Emergent Social Capital during the Coronavirus Pandemic in the United States in Hispanics/Latinos





Citation of Original Publication

Contreras, Jennifer, Alexandra Fincannon, Tasneem Khambaty, and Ester Villalonga-Olives. 2023. "Emergent Social Capital during the Coronavirus Pandemic in the United States in Hispanics/Latinos" International Journal of Environmental Research and Public Health 20, no. 8: 5465. https://doi.org/10.3390/ijerph20085465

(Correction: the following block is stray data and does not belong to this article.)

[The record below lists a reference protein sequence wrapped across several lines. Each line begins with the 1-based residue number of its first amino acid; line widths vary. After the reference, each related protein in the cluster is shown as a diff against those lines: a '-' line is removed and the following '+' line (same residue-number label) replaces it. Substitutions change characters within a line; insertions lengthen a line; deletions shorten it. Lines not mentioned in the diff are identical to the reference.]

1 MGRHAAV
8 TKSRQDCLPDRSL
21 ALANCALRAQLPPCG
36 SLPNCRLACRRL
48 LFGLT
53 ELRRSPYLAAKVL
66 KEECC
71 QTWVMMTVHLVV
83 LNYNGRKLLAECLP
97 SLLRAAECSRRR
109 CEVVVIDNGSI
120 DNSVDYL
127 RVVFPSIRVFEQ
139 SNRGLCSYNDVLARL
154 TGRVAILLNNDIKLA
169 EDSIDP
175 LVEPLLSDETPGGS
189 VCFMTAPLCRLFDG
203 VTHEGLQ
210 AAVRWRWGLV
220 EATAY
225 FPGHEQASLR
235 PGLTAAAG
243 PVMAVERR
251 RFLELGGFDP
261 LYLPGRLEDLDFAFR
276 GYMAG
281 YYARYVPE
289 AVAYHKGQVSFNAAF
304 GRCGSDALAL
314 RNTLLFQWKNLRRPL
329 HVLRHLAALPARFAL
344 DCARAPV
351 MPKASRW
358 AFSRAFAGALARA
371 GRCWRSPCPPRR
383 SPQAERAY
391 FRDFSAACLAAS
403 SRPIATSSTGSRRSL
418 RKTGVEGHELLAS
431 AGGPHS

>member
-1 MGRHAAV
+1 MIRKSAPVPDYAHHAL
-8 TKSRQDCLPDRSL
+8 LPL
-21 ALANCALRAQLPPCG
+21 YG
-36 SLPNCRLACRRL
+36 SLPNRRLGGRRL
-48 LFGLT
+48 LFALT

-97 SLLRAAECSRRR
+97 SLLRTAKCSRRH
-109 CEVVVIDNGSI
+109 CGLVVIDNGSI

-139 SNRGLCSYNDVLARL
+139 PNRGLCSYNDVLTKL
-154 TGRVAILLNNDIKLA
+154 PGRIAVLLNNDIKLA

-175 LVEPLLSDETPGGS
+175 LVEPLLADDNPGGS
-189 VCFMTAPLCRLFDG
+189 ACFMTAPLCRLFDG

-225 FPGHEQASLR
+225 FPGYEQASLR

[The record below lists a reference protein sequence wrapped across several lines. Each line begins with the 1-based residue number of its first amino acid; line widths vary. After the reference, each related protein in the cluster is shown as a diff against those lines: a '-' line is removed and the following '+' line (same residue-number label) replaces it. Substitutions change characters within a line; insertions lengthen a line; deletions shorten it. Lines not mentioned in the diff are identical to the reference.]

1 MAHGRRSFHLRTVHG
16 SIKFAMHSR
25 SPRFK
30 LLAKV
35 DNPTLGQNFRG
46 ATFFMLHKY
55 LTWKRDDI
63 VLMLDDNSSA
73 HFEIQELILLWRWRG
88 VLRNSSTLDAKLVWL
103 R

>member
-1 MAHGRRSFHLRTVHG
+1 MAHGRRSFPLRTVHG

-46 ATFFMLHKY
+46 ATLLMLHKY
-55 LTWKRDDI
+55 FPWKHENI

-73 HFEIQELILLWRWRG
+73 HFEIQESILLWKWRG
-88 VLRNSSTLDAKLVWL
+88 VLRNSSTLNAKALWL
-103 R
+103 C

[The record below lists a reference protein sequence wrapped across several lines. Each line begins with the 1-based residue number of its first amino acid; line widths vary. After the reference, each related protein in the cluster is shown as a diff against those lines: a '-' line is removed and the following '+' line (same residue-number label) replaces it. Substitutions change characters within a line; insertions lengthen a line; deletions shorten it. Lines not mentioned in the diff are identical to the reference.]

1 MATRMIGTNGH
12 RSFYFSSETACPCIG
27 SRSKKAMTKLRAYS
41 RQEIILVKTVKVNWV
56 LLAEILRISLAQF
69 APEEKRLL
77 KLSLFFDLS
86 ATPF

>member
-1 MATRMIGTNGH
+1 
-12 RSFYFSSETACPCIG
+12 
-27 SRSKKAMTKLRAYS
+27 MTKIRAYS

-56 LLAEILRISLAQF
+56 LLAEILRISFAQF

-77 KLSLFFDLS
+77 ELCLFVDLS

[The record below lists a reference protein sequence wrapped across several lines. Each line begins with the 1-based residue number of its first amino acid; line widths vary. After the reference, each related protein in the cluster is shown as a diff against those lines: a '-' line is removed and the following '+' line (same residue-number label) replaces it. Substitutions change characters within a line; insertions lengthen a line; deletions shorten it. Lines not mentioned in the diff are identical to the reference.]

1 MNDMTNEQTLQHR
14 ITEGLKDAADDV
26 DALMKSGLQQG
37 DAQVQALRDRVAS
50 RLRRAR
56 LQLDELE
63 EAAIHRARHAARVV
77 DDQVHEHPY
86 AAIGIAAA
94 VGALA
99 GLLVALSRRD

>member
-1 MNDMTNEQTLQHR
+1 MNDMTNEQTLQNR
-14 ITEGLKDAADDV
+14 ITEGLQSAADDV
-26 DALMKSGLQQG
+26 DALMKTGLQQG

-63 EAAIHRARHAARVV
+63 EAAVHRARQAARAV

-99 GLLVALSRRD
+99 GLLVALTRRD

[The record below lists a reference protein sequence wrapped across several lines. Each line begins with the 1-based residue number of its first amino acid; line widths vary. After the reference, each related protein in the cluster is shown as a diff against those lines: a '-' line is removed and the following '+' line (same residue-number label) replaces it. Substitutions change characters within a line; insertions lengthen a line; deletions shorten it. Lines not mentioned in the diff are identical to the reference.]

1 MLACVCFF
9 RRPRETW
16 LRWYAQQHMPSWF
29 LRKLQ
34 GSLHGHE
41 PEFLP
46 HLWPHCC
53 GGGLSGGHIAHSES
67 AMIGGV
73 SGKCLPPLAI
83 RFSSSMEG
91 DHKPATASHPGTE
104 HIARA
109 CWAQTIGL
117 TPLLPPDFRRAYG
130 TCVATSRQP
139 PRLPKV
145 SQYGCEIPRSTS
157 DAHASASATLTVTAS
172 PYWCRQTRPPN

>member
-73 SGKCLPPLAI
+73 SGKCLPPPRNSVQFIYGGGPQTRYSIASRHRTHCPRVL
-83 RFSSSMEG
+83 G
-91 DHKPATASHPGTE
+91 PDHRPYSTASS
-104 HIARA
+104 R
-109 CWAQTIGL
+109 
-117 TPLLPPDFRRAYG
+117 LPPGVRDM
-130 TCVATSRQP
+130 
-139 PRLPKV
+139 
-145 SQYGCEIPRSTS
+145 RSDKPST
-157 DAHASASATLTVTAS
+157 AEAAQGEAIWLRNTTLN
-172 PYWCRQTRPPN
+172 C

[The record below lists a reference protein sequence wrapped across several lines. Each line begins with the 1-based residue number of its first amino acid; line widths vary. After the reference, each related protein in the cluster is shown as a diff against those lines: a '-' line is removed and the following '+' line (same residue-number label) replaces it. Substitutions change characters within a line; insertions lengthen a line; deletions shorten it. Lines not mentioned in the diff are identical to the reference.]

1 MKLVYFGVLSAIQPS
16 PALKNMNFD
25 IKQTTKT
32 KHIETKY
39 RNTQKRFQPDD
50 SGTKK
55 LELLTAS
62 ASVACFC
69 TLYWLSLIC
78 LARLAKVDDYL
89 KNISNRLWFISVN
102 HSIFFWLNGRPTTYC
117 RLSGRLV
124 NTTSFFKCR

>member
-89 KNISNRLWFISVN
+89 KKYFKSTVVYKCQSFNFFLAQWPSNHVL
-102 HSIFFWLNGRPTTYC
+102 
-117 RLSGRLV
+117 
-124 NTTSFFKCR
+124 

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The coronavirus pandemic has drastically impacted many groups that have been socially and economically marginalized such as Hispanics/Latinos in the United States (U.S.). Our aim was to understand how bonding social capital, bridging social capital, and trust played a role in Hispanics/Latinos over the course of the COVID-19 outbreak, as well as explore the negative consequences of social capital. We performed focus group discussions via Zoom (n = 25) between January and December 2021 with Hispanics/Latinos from Baltimore, MD, Washington, DC, and New York City, NY. Our findings suggest that Hispanics/Latinos experienced bridging and bonding social capital. Of particular interest was how social capital permeated the Hispanic/Latino community’s socioeconomic challenges during the pandemic. The focus groups revealed the importance of trust and its role in vaccine hesitancy. Additionally, the focus groups discussed the dark side of social capital including caregiving burden and spread of misinformation. We also identified the emergent theme of racism. Future public health interventions should invest in social capital, especially for groups that have been historically marginalized or made vulnerable, and consider the promotion of bonding and bridging social capital and trust. When prospective disasters occur, public health interventions should support vulnerable populations that are overwhelmed with caregiving burden and are susceptible to misinformation.